Tuesday, 3 May 2016

OUGD505 - Study Task 04 - Research

Study task 04 is asking us to produce a body of work that will ultimately aim to engage younger generations with the voting process. We will be working in groups to create a concept that we will pitch to the rest of the class. The concept will underpin the body of practical work. 

Danny wants to hear the pitch as though you have a finished concept for a client, so we will not be focussing on the developmental aspects to the project. We want to know the big idea, why it's perfect for your audience and your strategy for the implementation or integration of your design solutions.

We got into our group and straight away allocated various areas for research to each of the group members. I decided I wanted to research into the visual side of political campaigns, looking for the certain aspects that make a campaign a success or a failure. For this, I knew that I was going to keep everything pretty much internet based in terms of research for purpose of efficiency. I was looking for campaigns that are specifically, not very effective. I came across a number of rather bold and controversial visual campaigns from the UK, which make sensationalist claims. 

I also looked for inspiration from highly prolific and successful campaigns, the Obama HOPE campaign is probably one of the most iconic in the history of politics. 

Campaigning for youth engagement:
4. Bite the Ballot
A not-for-profit group campaigning for schools and colleges to encourage young voter registration. Their Verto smart phone app aims to rebrand politics in an interesting, engaging way and help young people decide who to vote for. Their Democracy Day on 15 April will encourage young people to organise registration rallies and voter-engagement sessions.
1. National Union of Students (NUS)
The NUS is running a national competition involving the nation’s 600 student unions to find ideas to get their members to vote. The best will receive up to £10,000 to fund events and projects. Student volunteers will also be knocking on doors and inviting their peers to get themselves on the electoral register.
2. Rock Enrol!
A government learning resource  to introduce registering and voting to school classes and youth organisations. The games and materials in the resource aim to inspire young people to discuss and debate what they care about whilst considering why they should register to vote.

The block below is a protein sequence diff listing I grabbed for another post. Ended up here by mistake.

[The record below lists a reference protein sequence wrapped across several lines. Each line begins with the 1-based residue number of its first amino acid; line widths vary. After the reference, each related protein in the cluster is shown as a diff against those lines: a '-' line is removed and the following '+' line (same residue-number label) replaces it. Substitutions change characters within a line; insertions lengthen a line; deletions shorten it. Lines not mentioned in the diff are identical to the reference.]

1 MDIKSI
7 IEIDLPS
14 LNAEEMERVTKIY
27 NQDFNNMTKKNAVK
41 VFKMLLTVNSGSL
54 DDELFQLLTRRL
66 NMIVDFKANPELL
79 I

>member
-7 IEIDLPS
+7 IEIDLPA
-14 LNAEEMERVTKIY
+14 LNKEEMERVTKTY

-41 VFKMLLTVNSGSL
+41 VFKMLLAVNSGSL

3. Electoral Commission
The Commission is working in partnership with Facebook so that young users of the social networking site can now add a “Registered to Vote” life event to their timeline, which can be shared with their friends. The Commission launched a nationwide public-awareness campaign on 16 March.
5. Youth Counts! Democracy Challenge
A programme for young people developed by UK Youth and members of UK Youth Voice, a national steering group of young people from all over the UK. It uses a range of imaginative activities to engage participants in discussions about democracy, registering to vote and their role as active citizens.
6. VInspired
This charity are running a #SwingtheVote campaign in which 10 YouTubers discuss 10 different issues that appeal to young voters over 10 weeks until 20 April. The videos aim to steer clear of party-political jargon and give young people straight answers to their voting queries.
7. The League of Young Voters
 A UK-wide campaign to get  young people voting, The League of Young Voters is helping people decide who to vote for through a “Vote Match” quiz. It is also training and supporting Young Voter  Champions to campaign and mobilise people locally, as well as  encouraging young people to  share political messages, stories  and ideas in creative ways.
8. Votes@16
A national campaign aimed at changing UK law to allow teenagers to vote at 16. Young people are encouraged to email  and lobby their MPs, organise debates and run their own campaigns either locally, through their schools or at university.

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